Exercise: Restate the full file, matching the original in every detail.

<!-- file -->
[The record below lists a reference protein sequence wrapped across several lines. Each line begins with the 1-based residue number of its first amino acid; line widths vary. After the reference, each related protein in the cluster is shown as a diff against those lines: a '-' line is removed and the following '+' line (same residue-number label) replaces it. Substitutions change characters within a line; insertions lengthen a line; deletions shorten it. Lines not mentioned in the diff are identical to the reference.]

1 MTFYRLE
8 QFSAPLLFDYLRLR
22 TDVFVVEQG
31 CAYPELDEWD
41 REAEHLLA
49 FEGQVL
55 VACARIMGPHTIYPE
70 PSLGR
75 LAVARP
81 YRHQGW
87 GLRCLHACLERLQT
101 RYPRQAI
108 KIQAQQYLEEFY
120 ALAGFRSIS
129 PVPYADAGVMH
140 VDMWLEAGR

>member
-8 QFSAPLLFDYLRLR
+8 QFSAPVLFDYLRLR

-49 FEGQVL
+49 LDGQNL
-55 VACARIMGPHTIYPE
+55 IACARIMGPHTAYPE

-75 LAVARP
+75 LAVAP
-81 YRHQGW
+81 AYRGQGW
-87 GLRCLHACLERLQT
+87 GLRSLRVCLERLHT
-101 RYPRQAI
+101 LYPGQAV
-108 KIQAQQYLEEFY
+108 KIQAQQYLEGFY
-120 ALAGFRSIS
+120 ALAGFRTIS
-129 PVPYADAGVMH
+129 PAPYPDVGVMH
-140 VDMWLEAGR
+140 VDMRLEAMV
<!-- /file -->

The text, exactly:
[The record below lists a reference protein sequence wrapped across several lines. Each line begins with the 1-based residue number of its first amino acid; line widths vary. After the reference, each related protein in the cluster is shown as a diff against those lines: a '-' line is removed and the following '+' line (same residue-number label) replaces it. Substitutions change characters within a line; insertions lengthen a line; deletions shorten it. Lines not mentioned in the diff are identical to the reference.]

1 MTFYRLE
8 QFSAPLLFDYLRLR
22 TDVFVVEQG
31 CAYPELDEWD
41 REAEHLLA
49 FEGQVL
55 VACARIMGPHTIYPE
70 PSLGR
75 LAVARP
81 YRHQGW
87 GLRCLHACLERLQT
101 RYPRQAI
108 KIQAQQYLEEFY
120 ALAGFRSIS
129 PVPYADAGVMH
140 VDMWLEAGR

>member
-8 QFSAPLLFDYLRLR
+8 QFSAPVLFDYLRLR

-49 FEGQVL
+49 LDGQNL
-55 VACARIMGPHTIYPE
+55 IACARIMGPHTAYPE

-75 LAVARP
+75 LAVAP
-81 YRHQGW
+81 AYRGQGW
-87 GLRCLHACLERLQT
+87 GLRSLRVCLERLHT
-101 RYPRQAI
+101 LYPGQAV
-108 KIQAQQYLEEFY
+108 KIQAQQYLEGFY
-120 ALAGFRSIS
+120 ALAGFRTIS
-129 PVPYADAGVMH
+129 PAPYPDVGVMH
-140 VDMWLEAGR
+140 VDMRLEAMV